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With Portrait of the Daughter of the First Colonizer of Texas

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35.     [AZLOR Y ECHEVERZ, MARÍA IGNACIA]. Relación histórica de la fundación de este convento de Nuestra Señora del Pilar, Compañia de María, llamada vulgarmente La Enseñanza, en esta ciudad de México, y compendio de la vida y virtudes de N.M.R.M. María Ignacia Azlor y Echeverz su fundadora y patrona. Dedicada á La Serenísima Reyna de los Ángeles María Santísima del Pilar. Á Expensas de su sobrino el Señor Don Pedro Ignacio de Escheverz Azlor Espinal y Valdivielso, Marqués de San Miguel de Aguayo y Santa Olaya, Caballero del Órden de Santiago, y Alguacil Mayor del Real Consejo y Corte de Navarra. Mexico: Felipe de Zúñiga y Ontiveros, calle del Espíritu Santo, año de 1793. [10], ii, 165 [1, blank] [2, table of contents] pp., copper-engraved plate: R. de la M. R.M. María Ignacia de Azlor, y Echeverz, Fundadora Patrona, y Prelada del Convento de la Sagrada Compañia de María Sma. de la Enseñanza de México. Rea. Sc. (portrait of Azlor standing at her work table resting one hand on a stack of books and the other holding a manuscript); 2 wood-engraved ornaments on p. 1 (headpiece and initial). 4to (21 x 16.8 cm), contemporary full green and tan Mexican tree sheep, spine extra gilt with gilt-lettered red morocco label, sprinkled edges (neatly re-cased and new marbled endpapers). Spine ends and joints lightly rubbed, light shelf wear to bottom of boards, thin 5 cm strip of leather wanting on lower board (original minor defect). Upper and lower edges irregularly trimmed. Except for small tear in upper left gutter margin of title page (not affecting text), fine. Other than light marginal foxing, the engraved portrait of Azlor is excellent, in a very strong, crisp impression. Overall, a fine copy in a handsome contemporary Mexican binding.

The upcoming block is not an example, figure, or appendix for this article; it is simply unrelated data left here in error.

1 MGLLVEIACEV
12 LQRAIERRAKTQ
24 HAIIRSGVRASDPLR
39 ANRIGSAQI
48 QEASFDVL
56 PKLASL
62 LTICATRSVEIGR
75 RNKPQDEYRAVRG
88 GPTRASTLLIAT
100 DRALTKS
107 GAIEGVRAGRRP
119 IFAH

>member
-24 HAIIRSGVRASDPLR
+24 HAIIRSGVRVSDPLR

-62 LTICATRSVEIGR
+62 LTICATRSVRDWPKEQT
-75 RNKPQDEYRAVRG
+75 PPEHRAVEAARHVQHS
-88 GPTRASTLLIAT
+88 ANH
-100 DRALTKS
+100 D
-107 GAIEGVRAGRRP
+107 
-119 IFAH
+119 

First edition of one of the few biographies of a woman of the eighteenth-century Spanish-Texas Borderlands. Beristáin 4(1)4. Bulletin of the New York Public Library (Vol. IX, 1905), “List of Books Relating to Woman,” pp. 535 & 581. Medina, México 8255 (commenting that he knew of only one copy, his own). Palau 259736. Sabin 21777 & 69226.

     Sor Azlor y Echeverz (1715-1755) was the daughter of the Marqués de Aguayo, governor of Coahuila y Tejas and first colonizer of Texas. Handbook of Texas Online: Marqués de San Miguel de Aguayo: “The Aguayo expedition so solidified the Spanish claim to Texas that it was never again challenged by the French. When Aguayo entered Texas the province had only one presidio and two missions, one of which, San José y San Miguel de Aguayo, had been established only a few months earlier under the patronage of the Marqués. When he left, Texas had four presidios and ten missions. Aguayo was also responsible for the beginnings of colonization in Texas.”